| Karan Grewal, 21, shared a room with Cho Seung-Hui, the South Korean student identified as the gunman at Virginia Tech. Karan last saw Cho around 5 am on Monday. “He didn’t look me in the eye. Same old thing. I left him alone,” Karan told CNN. Karan said when he saw Cho that morning and during the weekend, the man did not smile, did not frown and did not show any signs of anger. (AP)
Washington, April 18: As America tries to make some sense of the worst gun rampage in its history committed by a Korean immigrant, Indian and other South Asian students at the Virginia Tech university are leading a campaign to prevent any backlash against foreigners as a result of the incident.
Adeel Khan, an American student of Pakistani origin at Virginia Tech, last night spoke with emotion on their behalf at a huge candlelight gathering to honour fallen members of their academic community, including two Indians.
“These past two days have been trying for all of us,” Khan, who is president of the university’s student government, told the crowd that filled the university’s drill field. “With the entire country watching the details of this horrific event, we have come here tonight to heal. And to commemorate the members of this community we have lost.”
Khan later assured the media “that there is not going to be any backlash against foreign students. We care about every student here whether from another country or not.” He said the shooting spree by the Korean student “was not a hate crime or a crime against another country. There is no such connection”.
The need to be on guard against a backlash has become important with xenophobic talk show hosts on conservative television such as Fox News trying to live down the shame of gun culture in American campuses by repeatedly pointing out that the gunman in Virginia Tech was not an American, but a Korean.
The powerful gun lobby in the US has also been nudging conservative television pundits to speak for this country’s lax gun laws by subtly drumming up anti-immigrant sentiment to deflect public attention from the issue of gun ownership.
Virginia Tech has about 2,000 foreign students on its rolls, of whom about 500 are Indians. The Indian community in the campus, including families of staff, includes another 200 people. Yesterday, in a welcome departure from usual bureaucratic pen-pushing, the Indian embassy here rushed two senior diplomats to Virginia Tech to offer relief to the Indian community.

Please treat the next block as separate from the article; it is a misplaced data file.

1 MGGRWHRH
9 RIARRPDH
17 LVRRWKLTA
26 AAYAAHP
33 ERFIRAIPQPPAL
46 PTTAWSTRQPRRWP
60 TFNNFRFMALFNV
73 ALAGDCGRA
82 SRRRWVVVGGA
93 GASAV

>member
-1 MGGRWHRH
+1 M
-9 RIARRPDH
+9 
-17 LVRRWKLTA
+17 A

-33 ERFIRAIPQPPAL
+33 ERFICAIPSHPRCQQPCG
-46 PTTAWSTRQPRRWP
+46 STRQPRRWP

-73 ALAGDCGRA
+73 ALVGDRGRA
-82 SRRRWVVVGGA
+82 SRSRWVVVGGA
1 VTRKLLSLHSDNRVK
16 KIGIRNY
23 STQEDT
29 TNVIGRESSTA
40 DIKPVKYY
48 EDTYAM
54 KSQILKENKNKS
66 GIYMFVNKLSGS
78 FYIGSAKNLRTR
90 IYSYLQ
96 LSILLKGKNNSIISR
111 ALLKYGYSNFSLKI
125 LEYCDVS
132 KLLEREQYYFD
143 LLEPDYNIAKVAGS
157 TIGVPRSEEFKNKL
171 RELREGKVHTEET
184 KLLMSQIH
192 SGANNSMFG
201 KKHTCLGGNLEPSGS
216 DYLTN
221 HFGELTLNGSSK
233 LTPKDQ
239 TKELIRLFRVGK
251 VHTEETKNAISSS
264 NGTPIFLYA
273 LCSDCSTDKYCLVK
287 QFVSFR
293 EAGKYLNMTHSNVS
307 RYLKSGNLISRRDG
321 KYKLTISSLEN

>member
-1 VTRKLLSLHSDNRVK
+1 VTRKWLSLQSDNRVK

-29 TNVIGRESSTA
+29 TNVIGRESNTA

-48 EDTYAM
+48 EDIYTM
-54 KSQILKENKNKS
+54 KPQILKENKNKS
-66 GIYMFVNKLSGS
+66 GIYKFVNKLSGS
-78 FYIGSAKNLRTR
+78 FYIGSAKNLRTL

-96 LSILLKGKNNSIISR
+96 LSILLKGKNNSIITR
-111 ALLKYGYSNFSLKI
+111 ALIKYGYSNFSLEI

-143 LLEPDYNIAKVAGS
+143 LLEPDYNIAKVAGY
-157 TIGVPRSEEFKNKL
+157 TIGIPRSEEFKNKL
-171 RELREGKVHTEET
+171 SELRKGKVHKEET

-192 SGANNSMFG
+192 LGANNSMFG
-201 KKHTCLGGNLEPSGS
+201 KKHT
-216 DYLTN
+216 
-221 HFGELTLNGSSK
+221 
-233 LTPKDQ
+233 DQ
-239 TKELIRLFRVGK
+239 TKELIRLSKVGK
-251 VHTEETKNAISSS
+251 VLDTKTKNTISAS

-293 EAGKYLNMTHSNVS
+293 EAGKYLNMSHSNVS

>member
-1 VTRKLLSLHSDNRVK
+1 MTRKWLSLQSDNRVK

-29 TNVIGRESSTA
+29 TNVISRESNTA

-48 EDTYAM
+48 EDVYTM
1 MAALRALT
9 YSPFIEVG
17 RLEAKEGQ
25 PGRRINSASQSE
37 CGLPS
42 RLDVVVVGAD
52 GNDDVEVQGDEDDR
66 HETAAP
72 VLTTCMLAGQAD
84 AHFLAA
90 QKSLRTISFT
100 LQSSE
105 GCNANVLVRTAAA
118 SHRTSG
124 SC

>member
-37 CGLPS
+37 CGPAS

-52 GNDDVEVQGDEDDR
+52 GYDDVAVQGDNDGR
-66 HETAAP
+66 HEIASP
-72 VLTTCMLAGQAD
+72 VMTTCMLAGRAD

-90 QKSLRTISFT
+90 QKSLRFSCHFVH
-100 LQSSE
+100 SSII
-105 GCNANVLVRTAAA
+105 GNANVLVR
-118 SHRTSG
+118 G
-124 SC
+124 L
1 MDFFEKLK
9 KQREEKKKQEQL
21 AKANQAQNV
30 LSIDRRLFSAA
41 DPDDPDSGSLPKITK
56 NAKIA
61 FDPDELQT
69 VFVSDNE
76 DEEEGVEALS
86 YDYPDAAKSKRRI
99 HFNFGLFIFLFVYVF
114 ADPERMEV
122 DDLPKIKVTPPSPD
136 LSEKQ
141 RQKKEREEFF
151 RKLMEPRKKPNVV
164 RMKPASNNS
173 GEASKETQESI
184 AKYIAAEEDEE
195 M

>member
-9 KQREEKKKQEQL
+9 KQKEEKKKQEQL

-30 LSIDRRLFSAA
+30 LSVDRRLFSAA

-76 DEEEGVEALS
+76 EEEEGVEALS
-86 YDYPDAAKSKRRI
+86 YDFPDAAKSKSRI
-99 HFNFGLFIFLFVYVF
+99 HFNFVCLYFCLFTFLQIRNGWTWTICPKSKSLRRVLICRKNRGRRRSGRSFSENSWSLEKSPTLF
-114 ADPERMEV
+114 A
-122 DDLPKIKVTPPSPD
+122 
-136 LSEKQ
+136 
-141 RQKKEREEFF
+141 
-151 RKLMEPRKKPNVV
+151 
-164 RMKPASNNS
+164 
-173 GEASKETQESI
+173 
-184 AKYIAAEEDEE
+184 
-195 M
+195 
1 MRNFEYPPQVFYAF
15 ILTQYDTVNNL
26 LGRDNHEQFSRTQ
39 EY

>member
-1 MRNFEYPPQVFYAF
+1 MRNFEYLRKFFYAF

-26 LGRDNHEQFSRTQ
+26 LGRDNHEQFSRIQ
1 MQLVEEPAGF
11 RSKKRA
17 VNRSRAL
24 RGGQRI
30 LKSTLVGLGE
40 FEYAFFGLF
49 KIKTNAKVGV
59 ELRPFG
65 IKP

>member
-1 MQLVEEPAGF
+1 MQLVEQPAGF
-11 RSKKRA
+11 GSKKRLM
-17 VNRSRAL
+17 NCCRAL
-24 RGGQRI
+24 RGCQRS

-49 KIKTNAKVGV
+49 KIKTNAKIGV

The embassy’s ministers for consular affairs and community outreach, Krishan Varma and Anil K. Gupta, met Indian students and university officials.
Their presence on the campus brought calm and reassurance, said several Indian students, who have no relatives or close family in the US and were at a loss in seeking cultural and institutional support outside the overstretched university framework.
The embassy is now preparing to receive family members of professor G.V. Loganathan, who was killed in the shooting.
The family members, who are being issued passports expeditiously by the regional passport office in Chennai, have been promised visas on the spot from the US consulate in Chennai.
The family members are expected in the US in a day or two and will be transported by the embassy here to Blacksburg in Virginia for Loganathan’s last rites.
At the time of writing, no decision has been taken on whether to send home the body of Minal Panchal, an Indian student who was a victim of the gunman.
Panchal’s mother, her sister and her brother-in-law are discussing the issue in Blacksburg. The embassy here has told the family that they will coordinate the transfer of the body, if needed and the principal resident commissioner of the Gujarat government in New Delhi will do the needful in India when Panchal’s remains arrive in India.
Although the Indian student is from Mumbai, she is a Gujarati, who earlier lived in Hyderabad.
Ramesh Rao, a professor at Longwood University, said in an email today that he may have misidentified Panchal yesterday based on information available on the Internet.
The confusion about Panchal and the delay in releasing her name as a victim, it has now been clarified, was because she could not be positively identified to the satisfaction of the authorities.
As a recent arrival in the US, she had not medical history or other usual sources for identification. Panchal officially became a casualty after her mother yesterday positively identified her body.